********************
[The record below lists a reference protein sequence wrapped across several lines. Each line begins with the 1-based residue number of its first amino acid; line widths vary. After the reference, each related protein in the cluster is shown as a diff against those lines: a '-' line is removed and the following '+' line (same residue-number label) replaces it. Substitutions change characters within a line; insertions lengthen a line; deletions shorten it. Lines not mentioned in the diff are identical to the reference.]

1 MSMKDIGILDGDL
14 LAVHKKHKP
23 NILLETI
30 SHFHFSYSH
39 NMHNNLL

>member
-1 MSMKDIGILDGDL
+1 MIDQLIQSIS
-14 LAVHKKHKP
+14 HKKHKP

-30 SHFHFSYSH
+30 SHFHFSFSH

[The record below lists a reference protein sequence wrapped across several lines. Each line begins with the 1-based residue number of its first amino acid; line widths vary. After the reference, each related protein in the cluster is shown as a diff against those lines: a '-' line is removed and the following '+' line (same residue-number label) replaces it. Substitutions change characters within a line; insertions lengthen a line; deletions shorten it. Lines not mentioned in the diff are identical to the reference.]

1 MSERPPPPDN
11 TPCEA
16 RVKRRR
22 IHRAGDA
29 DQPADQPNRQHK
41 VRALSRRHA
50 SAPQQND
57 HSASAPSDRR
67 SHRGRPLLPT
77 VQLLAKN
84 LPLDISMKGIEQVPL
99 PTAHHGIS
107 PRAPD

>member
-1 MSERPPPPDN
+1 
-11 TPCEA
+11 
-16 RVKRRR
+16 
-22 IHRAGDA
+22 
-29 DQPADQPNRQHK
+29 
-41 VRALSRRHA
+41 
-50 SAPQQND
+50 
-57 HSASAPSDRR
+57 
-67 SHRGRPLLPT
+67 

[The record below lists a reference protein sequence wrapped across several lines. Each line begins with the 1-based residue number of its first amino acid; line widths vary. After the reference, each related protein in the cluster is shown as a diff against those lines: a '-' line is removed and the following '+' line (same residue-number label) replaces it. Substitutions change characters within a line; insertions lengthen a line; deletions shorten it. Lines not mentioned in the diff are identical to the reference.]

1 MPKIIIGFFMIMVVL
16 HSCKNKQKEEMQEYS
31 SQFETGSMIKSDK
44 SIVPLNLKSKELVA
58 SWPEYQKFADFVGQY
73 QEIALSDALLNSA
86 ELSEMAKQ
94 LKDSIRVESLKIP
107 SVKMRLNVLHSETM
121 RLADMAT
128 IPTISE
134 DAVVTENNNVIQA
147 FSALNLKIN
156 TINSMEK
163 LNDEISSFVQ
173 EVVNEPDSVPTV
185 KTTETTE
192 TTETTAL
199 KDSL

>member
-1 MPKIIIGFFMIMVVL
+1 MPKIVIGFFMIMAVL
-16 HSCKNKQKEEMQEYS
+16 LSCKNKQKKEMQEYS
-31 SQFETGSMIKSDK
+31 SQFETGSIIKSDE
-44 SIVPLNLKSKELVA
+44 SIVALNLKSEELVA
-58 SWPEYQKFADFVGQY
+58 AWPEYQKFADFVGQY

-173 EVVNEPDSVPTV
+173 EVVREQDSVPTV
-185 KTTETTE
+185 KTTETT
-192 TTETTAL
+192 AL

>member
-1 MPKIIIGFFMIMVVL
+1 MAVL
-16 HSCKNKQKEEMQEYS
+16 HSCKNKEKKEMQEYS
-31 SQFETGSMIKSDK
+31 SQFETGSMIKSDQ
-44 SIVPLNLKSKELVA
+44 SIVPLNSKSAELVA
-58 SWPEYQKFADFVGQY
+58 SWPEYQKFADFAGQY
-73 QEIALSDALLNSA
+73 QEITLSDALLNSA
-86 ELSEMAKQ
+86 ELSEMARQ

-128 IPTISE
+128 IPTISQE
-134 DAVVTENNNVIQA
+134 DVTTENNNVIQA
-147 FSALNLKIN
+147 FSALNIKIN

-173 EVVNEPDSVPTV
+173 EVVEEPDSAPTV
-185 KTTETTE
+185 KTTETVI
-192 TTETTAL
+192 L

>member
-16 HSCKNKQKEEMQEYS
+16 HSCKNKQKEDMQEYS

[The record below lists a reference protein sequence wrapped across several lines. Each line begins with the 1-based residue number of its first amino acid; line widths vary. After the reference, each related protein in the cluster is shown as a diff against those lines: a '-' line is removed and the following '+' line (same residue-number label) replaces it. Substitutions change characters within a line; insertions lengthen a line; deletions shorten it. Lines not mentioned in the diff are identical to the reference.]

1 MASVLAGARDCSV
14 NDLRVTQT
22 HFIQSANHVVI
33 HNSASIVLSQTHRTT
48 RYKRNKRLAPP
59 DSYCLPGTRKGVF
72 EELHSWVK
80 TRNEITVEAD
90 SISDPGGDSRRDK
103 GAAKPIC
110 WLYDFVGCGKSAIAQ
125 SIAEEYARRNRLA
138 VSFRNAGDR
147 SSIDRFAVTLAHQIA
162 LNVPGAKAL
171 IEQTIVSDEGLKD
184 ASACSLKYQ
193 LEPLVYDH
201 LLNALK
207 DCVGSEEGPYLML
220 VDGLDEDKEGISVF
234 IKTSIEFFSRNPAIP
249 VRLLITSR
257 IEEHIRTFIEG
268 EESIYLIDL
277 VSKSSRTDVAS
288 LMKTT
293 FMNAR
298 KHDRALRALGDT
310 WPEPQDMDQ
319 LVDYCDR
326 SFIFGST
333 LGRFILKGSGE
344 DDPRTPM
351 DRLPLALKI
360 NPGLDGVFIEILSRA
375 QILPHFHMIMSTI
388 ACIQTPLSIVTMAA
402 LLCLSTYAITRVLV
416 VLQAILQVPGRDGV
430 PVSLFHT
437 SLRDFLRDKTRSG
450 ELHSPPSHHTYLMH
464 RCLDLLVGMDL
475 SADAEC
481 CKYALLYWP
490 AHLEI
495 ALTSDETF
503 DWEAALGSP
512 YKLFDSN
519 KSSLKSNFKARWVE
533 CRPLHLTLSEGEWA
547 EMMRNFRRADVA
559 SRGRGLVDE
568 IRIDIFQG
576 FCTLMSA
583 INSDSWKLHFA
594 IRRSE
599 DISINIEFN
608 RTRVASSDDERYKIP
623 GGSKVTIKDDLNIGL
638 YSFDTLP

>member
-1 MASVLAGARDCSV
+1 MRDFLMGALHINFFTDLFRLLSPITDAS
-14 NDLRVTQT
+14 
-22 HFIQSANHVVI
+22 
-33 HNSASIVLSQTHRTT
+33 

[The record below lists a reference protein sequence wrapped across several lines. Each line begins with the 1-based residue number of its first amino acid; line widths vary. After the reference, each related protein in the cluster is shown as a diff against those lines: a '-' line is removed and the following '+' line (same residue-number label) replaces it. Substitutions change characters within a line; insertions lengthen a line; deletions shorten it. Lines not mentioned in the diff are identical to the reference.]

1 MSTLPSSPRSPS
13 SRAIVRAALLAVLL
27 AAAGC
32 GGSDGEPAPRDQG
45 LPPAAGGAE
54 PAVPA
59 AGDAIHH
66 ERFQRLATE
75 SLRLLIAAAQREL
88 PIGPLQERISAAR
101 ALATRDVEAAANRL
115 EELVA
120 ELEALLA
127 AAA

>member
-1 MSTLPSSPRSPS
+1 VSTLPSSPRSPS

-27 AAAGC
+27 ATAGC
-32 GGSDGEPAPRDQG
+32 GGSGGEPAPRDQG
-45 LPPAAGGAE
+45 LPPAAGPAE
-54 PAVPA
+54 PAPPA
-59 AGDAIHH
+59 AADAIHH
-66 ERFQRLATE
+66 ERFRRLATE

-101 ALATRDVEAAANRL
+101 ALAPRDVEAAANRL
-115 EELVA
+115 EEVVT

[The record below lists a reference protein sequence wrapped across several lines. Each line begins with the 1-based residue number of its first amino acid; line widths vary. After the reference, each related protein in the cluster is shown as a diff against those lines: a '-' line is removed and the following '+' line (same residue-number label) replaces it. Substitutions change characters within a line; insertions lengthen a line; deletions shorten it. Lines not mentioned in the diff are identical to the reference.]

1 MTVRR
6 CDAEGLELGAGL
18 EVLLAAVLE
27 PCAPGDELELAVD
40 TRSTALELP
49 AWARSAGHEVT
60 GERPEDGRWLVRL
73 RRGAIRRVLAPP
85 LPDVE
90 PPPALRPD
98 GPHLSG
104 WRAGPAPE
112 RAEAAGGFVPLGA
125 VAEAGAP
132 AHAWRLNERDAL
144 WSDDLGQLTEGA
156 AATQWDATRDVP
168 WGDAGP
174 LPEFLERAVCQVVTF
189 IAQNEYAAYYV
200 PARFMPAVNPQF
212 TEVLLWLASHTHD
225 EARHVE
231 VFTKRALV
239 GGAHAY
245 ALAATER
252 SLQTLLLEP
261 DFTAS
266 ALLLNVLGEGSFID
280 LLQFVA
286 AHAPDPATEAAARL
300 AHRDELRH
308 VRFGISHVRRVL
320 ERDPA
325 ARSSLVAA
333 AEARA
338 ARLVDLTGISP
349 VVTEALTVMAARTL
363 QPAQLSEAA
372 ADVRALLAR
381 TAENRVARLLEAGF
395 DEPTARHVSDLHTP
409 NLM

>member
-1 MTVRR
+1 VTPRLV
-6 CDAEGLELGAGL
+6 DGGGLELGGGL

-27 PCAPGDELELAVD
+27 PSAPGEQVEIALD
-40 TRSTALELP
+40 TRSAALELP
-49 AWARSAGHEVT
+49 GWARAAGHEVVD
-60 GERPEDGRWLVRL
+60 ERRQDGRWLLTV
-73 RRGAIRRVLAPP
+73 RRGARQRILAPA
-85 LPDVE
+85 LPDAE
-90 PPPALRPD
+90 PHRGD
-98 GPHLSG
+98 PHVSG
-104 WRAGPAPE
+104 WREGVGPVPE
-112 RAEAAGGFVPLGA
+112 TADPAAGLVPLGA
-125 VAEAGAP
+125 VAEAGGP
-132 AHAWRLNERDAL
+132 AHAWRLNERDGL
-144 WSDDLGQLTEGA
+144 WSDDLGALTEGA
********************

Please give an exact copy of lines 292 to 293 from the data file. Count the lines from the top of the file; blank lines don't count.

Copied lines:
+132 AHAWRLNERDGL
-144 WSDDLGQLTEGA